Passengers on board a B.C. Ferries took some remarkable footage recently after witnessing killer whales swimming around some dolphins.
The Queen of Oak Bay which goes from Horseshoe Bay in West Vancouver to Nanaimo on Vancouver Island was travelling when passengers and the crew spotted the group of killer whales.
“They’re being chased,” says one of the passengers in awe as onlookers soon realized that the whales were going after dolphins.
It’s still a rare sight to see killer whales attacking dolphins, but they are becoming increasingly common, according to an expert at the Vancouver Aquarium.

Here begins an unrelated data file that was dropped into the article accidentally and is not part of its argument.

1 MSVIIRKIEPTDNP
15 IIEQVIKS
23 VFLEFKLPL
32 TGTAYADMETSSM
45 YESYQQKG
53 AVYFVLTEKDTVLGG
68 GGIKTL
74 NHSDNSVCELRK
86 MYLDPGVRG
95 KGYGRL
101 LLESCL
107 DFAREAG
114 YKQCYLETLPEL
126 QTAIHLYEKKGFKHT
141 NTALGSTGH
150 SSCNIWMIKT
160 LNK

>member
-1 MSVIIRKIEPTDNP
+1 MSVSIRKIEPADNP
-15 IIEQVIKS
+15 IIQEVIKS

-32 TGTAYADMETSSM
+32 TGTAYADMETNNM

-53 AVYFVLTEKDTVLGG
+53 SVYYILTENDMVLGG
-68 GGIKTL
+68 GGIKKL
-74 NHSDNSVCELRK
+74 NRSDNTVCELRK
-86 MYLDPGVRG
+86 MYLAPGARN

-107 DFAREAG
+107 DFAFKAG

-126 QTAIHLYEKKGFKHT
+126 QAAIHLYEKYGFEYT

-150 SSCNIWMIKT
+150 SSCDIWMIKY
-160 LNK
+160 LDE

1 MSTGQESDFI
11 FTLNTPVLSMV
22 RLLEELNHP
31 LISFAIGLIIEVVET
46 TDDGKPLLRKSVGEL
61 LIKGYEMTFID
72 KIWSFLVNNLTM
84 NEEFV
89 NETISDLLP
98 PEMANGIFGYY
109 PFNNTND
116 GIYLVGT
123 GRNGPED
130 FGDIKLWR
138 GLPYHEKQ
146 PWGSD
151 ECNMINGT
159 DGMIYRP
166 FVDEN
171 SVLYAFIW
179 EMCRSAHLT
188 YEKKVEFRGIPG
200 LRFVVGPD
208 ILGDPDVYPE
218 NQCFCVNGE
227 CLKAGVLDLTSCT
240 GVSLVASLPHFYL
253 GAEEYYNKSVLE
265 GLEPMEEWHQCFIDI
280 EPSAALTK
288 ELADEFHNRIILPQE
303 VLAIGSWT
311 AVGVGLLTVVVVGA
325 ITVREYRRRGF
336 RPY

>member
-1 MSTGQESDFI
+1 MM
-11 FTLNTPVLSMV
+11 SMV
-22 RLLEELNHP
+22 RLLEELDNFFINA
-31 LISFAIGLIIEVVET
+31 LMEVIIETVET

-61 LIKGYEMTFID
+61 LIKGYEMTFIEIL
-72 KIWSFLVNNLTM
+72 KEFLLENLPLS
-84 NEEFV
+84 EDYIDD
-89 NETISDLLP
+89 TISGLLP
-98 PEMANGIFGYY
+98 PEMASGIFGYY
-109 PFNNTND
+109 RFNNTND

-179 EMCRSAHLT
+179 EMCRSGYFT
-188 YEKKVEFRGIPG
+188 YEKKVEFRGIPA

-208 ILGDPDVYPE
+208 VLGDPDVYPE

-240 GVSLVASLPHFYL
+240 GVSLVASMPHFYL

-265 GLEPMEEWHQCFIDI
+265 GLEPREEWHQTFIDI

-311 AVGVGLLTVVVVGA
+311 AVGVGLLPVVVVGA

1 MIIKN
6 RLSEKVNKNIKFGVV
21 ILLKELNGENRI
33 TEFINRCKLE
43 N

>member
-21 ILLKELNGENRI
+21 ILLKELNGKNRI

Lance Barrett-Lennard said in an interview with the Vancouver Sun that there have been increasingly growing numbers of Biggs whales. The transient killer whales, as they are also called, are known for being mammal-eaters.
“There’s been a shift to use this area more so it’s much more common to see them in this part of British Columbia.”
Killer whales can spend hours stalking their dolphin prey and uses a method of splitting them up into a smaller group before targeting them for attack.
h/t: Vancouver Sun
Photo credit: Whales and Dolphins of B.C.